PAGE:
Willy (Rocky McKenzie), Uncle Tadpole (Ernie Dingo), Annie (Missy Higgins), Slippery (Tom Budge) and Roxanne (Deborah Mailman) arrive in Broome and head straight to the Roebuck Bay Hotel for a drink and some fun. Roxanne leads the travellers into the bar; as she enters the music starts and the people in the bar begin to sing and dance. Willy is heartbroken to find his sweetheart Rosie (Jessica Mauboy) singing with Lester (Dan Sultan).
Summary by Liz McNiven
'Stand By Your Man' makes for a memorable re-introduction to Rosie, when Willy and his friends arrive back in Broome. While the lyrics are all about supporting your man, Jessica Mauboy’s powerhouse vocal performance shows us that Rosie’s transformation from innocent young girl to a woman with a confident stage presence is complete.
The scenes of music and dancing inside the Roebuck Bay Hotel feature quick cutting and fluid camerawork to emphasise the excitement and fun that the crowd is having. Rosie’s vibrant red dress is another symbol of her confidence; she always stands out in her surroundings. The song could have been performed as a slow ballad, but the upbeat version means we can see Annie, Slippery and Roxanne dancing and having a good time, while poor Willy is overwhelmed and faints.
Broome boy Willy (Rocky McKenzie) must choose between studying to become a priest or following his heart and pursuing his love for Rosie (Jessica Mauboy). Rosie, an aspiring singer, loves to hang out at the bar and is invited to join Lester (Dan Sultan) and his band. Willy, influenced by his dominating Christian mother Theresa (Ningali Lawford-Wolf) and local priest Pastor Flakkon (Stephen Baamba Albert), views the activities of the bar as sinful.
Willy returns to boarding school in Perth, but runs away following an incident with head priest Father Benedictus (Geoffrey Rush). He hitches a ride home with Uncle Tadpole (Ernie Dingo) and a young hippy couple, Annie (Missy Higgins) and Slippery (Tom Budge). Along the way they meet Roadhouse Betty (Magda Szubanski), a football team (the Chooky Dancers) and Roxanne (Deborah Mailman), and are pursued mercilessly by Benedictus. On arrival in Broome, Willy challenges Lester for Rosie’s love and eventually wins her heart. Surprise family connections are then revealed, bringing everyone together.
Based on Jimmy Chi’s 1990 stage musical (see Bran Nue Dae, 1991), this film provides a light, refreshing and comical look at family relationships and the tangled web that love weaves through people’s lives. Willy’s journey represents the coming of age of an adolescent boy on the threshold of becoming a man. Director Rachel Perkins brings together a stunning array of outstanding musicians, dancers and actors to perform the original music by Jimmy Chi and the band Kuckles.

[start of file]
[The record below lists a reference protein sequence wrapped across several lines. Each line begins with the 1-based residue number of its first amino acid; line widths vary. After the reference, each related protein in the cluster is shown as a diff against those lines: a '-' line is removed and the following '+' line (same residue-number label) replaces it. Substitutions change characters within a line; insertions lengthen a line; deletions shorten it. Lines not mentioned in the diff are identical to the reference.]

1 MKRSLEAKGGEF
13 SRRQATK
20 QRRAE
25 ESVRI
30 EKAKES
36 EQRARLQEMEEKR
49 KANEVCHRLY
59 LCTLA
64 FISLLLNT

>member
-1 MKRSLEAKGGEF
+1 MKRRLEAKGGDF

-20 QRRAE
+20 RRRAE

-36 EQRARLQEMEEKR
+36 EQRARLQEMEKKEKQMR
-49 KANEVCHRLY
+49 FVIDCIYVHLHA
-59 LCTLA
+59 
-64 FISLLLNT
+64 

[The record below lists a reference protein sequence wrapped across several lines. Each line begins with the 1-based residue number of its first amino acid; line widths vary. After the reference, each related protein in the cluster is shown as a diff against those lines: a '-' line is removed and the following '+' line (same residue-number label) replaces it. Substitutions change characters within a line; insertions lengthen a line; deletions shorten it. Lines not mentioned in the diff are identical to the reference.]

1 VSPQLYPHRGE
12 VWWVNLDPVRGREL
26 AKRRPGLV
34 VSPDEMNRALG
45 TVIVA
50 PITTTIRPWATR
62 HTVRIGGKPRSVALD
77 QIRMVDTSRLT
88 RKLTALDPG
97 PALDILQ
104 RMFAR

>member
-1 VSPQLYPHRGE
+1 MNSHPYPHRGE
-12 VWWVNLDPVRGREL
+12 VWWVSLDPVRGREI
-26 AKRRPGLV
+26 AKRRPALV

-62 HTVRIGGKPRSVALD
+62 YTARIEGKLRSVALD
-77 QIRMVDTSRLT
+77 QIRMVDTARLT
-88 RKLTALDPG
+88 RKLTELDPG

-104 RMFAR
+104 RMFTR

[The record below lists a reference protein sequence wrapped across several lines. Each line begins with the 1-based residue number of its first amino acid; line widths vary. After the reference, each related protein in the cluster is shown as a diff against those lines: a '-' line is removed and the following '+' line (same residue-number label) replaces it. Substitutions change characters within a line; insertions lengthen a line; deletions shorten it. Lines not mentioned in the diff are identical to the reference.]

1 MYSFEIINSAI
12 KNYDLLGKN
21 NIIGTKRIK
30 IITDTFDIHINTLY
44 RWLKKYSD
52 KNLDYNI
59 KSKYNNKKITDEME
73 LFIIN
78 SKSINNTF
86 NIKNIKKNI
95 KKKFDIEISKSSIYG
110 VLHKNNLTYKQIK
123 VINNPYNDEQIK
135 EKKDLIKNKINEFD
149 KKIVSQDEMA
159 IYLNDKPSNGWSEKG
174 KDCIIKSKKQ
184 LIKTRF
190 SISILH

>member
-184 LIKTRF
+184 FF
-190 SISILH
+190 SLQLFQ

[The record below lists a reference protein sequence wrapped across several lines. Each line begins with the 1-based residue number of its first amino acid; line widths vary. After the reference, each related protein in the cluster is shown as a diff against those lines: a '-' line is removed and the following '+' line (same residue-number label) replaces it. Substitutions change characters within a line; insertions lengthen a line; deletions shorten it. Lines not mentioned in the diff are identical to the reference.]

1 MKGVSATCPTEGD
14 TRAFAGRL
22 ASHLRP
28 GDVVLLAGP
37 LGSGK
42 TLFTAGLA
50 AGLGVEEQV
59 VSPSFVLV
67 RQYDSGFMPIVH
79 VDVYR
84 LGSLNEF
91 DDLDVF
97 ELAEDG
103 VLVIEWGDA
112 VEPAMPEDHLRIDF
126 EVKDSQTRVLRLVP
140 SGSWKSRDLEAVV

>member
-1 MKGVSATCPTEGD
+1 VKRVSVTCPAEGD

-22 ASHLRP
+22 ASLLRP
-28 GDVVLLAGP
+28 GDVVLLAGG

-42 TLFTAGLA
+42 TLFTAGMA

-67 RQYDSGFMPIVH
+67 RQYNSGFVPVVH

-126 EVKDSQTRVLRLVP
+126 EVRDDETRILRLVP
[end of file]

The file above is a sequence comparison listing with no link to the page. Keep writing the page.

The musical and dance performances give this film its pulse and the actors provide fun, love and laughter. Dan Sultan gets the blood pumping as he performs 'Seeds that You Might Sow’ in the company of his love interest, Rosie, and a bar full of sensual dancers (see clip one). Ernie Dingo and Deborah Mailman embody the spirit of their characters with a mix of alcohol-fuelled gaiety and mischief; Geoffrey Rush brings the eccentric Father Benedictus to life and singer Missy Higgins delights with her light-hearted representation of youthful ‘hippiness’.
This happy uplifting film laces together the love story of Willy (played by newcomer Rocky McKenzie), and Rosie (singer-turned-actor Jessica Mauboy) with music, song and dance. If you want to lighten your heart and escape for a short while, watch this film.
Bran Nue Dae was released in Australian cinemas on 14 January 2010 and in the United States on 10 September 2010. It became the second highest-grossing Australian film of the year, with more than $7.7m in box-office earnings.
Deborah Mailman won the 2010 AFI Award for Best Supporting Actress and the film also received nominations for Best Film, Adapted Screenplay, Original Music Score (Cezary Skubiszewski, Jimmy Chi, Patrick Duttoo Bin Amat, Garry Gower, Michael Manolis Mavromatis, Stephen Pigram), Sound (Andrew Neil, Steve Burgess, Peter Mills, Mario Vaccaro, Blaire Slater, David Bridie, Scott Montgomery), Costume Design (Margot Wilson) and the Members’ Choice Award for Best Film. The film was nominated for Best Director, Music (Cezary Skubiszewski, Jimmy Chi and Kuckles) and Production Design (Felicity Abbott) at the 2010 IF Awards.
Notes by Liz McNiven